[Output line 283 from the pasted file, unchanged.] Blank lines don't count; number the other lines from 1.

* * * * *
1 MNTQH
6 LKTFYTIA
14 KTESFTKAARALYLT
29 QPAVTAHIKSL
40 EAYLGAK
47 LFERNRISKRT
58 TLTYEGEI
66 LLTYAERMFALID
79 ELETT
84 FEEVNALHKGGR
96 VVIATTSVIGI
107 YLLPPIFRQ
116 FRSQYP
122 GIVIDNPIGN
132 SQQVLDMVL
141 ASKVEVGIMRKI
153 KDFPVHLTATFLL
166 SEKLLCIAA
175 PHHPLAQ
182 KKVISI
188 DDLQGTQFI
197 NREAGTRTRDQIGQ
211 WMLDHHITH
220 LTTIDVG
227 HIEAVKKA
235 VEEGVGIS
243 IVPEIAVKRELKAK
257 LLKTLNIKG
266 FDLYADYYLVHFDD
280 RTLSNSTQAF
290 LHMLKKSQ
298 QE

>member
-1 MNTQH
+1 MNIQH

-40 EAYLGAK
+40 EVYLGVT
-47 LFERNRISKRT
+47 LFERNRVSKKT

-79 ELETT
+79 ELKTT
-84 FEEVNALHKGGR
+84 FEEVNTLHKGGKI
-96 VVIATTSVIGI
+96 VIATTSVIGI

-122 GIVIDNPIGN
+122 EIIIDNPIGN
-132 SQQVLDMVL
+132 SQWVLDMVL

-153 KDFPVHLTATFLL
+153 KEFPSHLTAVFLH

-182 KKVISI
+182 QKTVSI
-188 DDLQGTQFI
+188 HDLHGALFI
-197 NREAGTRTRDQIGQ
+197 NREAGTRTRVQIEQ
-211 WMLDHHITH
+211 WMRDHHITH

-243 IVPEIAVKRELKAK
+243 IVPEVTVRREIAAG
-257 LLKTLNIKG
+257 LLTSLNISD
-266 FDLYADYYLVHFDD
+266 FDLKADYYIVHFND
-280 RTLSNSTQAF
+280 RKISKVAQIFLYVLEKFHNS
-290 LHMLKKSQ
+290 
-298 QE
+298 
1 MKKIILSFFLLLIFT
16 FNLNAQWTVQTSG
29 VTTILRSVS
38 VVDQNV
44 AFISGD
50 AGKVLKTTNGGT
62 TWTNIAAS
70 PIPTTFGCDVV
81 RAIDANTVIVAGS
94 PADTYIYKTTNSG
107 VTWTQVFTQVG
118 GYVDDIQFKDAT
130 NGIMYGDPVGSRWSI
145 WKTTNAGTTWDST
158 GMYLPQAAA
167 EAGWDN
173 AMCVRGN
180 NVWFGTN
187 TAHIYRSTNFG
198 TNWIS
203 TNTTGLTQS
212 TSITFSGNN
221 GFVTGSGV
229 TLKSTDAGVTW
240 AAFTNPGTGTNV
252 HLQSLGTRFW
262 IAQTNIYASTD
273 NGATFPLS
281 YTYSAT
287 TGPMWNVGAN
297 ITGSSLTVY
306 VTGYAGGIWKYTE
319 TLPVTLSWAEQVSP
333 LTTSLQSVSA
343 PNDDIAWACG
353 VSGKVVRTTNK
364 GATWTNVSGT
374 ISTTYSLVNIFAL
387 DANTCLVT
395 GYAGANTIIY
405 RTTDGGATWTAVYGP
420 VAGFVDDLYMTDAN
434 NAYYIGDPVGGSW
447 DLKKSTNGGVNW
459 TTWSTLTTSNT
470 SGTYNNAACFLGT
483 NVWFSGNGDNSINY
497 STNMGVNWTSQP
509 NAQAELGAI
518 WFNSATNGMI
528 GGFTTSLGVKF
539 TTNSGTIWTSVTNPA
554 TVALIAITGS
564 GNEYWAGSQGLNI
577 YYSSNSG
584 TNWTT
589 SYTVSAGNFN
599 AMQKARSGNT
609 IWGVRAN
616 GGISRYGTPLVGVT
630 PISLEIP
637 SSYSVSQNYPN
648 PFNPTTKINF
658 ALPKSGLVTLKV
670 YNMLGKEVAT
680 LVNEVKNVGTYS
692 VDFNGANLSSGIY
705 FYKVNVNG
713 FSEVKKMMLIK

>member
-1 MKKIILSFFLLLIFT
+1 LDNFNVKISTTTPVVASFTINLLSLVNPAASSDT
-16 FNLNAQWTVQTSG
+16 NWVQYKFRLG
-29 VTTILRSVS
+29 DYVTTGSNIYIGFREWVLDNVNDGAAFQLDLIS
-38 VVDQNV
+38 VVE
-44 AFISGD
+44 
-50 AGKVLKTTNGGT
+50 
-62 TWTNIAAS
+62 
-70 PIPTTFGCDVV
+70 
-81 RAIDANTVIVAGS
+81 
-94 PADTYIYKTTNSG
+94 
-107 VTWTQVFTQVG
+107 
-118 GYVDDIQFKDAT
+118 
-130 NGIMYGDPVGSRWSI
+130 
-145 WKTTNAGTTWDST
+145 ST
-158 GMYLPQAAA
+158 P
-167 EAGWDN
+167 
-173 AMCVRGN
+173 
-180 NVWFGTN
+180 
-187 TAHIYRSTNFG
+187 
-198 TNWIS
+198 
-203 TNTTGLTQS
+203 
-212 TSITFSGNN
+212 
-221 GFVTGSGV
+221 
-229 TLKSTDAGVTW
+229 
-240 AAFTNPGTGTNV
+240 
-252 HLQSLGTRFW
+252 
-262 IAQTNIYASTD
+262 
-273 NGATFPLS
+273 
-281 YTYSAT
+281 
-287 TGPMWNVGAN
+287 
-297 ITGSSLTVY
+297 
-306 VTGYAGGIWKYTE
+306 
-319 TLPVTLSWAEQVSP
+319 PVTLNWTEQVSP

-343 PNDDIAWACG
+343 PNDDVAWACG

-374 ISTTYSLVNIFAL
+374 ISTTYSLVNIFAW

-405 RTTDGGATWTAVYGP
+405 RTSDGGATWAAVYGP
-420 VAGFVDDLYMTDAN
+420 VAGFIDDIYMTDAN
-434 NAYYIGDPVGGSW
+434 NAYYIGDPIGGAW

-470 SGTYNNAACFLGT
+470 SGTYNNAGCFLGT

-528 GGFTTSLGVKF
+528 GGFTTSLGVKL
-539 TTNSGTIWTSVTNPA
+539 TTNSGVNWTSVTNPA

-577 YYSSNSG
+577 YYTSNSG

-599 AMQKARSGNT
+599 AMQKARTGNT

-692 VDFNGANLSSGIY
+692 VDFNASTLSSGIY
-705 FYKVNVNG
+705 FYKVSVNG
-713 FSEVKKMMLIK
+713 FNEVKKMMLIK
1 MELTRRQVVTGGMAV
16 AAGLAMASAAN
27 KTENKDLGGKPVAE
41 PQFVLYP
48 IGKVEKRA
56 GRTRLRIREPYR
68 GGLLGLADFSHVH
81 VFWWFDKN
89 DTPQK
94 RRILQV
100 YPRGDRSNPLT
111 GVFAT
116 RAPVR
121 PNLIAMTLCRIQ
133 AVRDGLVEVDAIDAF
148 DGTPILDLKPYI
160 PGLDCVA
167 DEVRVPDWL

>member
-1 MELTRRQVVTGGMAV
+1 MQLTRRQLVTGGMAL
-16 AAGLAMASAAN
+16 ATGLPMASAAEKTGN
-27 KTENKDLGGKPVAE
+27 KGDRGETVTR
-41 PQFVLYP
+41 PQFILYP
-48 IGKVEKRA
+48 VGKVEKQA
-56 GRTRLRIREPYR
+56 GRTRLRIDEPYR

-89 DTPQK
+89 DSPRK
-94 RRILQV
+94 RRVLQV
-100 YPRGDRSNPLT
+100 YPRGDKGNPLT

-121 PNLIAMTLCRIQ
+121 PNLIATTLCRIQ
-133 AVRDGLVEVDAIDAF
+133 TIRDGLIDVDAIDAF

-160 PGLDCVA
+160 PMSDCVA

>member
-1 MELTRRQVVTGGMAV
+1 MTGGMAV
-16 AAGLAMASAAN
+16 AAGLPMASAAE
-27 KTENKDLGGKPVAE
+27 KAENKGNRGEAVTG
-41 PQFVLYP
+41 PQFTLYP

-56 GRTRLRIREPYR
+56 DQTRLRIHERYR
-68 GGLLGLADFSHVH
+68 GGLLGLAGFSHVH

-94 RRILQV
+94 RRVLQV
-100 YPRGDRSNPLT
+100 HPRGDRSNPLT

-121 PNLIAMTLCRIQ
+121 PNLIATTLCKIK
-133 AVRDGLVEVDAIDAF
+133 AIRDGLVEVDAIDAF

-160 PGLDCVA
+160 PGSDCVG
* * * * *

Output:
+27 KAENKGNRGEAVTG